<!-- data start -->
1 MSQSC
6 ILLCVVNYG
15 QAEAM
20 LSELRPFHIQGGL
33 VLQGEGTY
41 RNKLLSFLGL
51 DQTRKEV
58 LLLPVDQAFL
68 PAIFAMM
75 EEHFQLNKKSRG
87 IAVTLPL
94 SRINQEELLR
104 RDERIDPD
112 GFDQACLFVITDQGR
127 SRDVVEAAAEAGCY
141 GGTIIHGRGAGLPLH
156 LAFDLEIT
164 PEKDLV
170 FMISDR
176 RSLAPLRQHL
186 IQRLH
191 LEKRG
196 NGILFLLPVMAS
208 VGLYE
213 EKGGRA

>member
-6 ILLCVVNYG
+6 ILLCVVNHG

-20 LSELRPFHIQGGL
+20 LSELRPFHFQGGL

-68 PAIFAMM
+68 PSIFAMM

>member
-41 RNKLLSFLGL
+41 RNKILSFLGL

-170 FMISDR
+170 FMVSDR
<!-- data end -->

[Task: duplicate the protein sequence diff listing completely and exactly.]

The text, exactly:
1 MSQSC
6 ILLCVVNYG
15 QAEAM
20 LSELRPFHIQGGL
33 VLQGEGTY
41 RNKLLSFLGL
51 DQTRKEV
58 LLLPVDQAFL
68 PAIFAMM
75 EEHFQLNKKSRG
87 IAVTLPL
94 SRINQEELLR
104 RDERIDPD
112 GFDQACLFVITDQGR
127 SRDVVEAAAEAGCY
141 GGTIIHGRGAGLPLH
156 LAFDLEIT
164 PEKDLV
170 FMISDR
176 RSLAPLRQHL
186 IQRLH
191 LEKRG
196 NGILFLLPVMAS
208 VGLYE
213 EKGGRA

>member
-6 ILLCVVNYG
+6 ILLCVVNHG

-20 LSELRPFHIQGGL
+20 LSELRPFHFQGGL

-68 PAIFAMM
+68 PSIFAMM

>member
-41 RNKLLSFLGL
+41 RNKILSFLGL

-170 FMISDR
+170 FMVSDR